Rapid Axis for MJF Printing
Rapid Axis provides competitively priced, quality parts; quickly. With a high MJF production capacity at our disposal, Rapid Axis is well suited for prototype and production MJF projects alike. Rapid Axis keeps most commonly processed materials available on demand as well as offering in color MJF printing for the best looking components straight off the machine.
Why Rapid Axis is the best choice for MJF
Our large MJF capacity and various equipment setups at our disposal means we can process high volumes of components in a variety of materials and colors. Typical lead times for MJF parts are just days, sometimes as short as one day. We have no minimum quantity order and offer the highest level of service available for your project questions, before the start of your project or after the components ship. Dedication to service and quality easily make Rapid Axis the best choice for your next MJF project.
Parts in days
Prototyping or production
Excellent customer service
General Tolerances: +/-.012” to 3.937” and +/-.003” for every inch beyond
Build Size: 380mm x 284mm x 380mm
Cosmetics: Bead blast, print in color, dye, paint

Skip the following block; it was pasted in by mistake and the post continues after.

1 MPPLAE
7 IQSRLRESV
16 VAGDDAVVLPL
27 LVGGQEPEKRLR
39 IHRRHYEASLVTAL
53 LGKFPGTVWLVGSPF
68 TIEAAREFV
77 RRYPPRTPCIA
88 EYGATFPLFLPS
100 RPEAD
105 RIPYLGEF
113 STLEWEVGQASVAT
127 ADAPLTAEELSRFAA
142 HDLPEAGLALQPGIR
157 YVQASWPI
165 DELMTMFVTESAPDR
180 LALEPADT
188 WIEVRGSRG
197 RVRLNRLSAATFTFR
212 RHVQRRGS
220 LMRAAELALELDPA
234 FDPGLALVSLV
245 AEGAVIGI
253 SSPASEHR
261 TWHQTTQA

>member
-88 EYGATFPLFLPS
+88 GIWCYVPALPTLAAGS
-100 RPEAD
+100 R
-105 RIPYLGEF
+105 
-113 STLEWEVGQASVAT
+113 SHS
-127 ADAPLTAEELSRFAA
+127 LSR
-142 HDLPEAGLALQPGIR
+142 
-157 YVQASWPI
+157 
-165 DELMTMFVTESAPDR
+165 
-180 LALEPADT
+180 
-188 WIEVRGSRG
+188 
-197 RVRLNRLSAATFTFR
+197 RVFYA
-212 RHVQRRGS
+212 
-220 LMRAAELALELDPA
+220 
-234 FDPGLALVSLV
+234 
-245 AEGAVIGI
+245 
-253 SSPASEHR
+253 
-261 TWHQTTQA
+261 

2nd Operations: Post op machining, hardware installation
Equipment: HP Inc
Materials: PA12, PA 12 Glass Bead, PA11, PP, Estane 95A TPU, Ultrasint 88A TPU
See Materials page
What is MJF Printing?
Multi-Jet Fusion (MJF) printing is a high-quality form of 3D printing. The key difference with this form of printing is that the parts can achieve some impressive mechanical qualities. The motion looks more like a traditional inkjet paper:
First, a layer of nylon powder is laid out. Then, an arm deposits detailing agents selectively across the powder. The agent gets deposited where the 3D object is going to be built, so it’s essentially tracing the object one layer at a time.
These agents get heated and fused together, bonding the nylon powder and fusing it. Another layer of powder is laid down, the depositing arm shifts up a fraction of an inch, then the process is repeated. Doing this builds a 3D part one layer at a time, from the bottom to the top. After a period of time, the part is completed.
The differences between MJF and other forms of 3D printing are the material used, method of fusion, and how the part is built. As a result, parts are stronger, more mechanically consistent, and higher quality. It’s also harder to separate parts at layer intersections since it’s fused together instead of laid on top of each other.
In industrial settings, you’ll see more MJF parts and fewer FDM parts.
MJF Printing Applications
The difference between 3D printing styles can get confusing since there are so many. In an effort to clear things up, let’s cover some of the major MJF printing applications and talk about the benefits of this printing style.
Since MJF printers work like inkjet printers, the fabrication takes a lot less time. It’s among the fastest printing options on the market.
As a customer, this means that you will get your parts quicker. On top of that, our team at Rapid Axis prioritizes quality and turnaround time, so you don’t have to worry about receiving a defect or missing a deadline.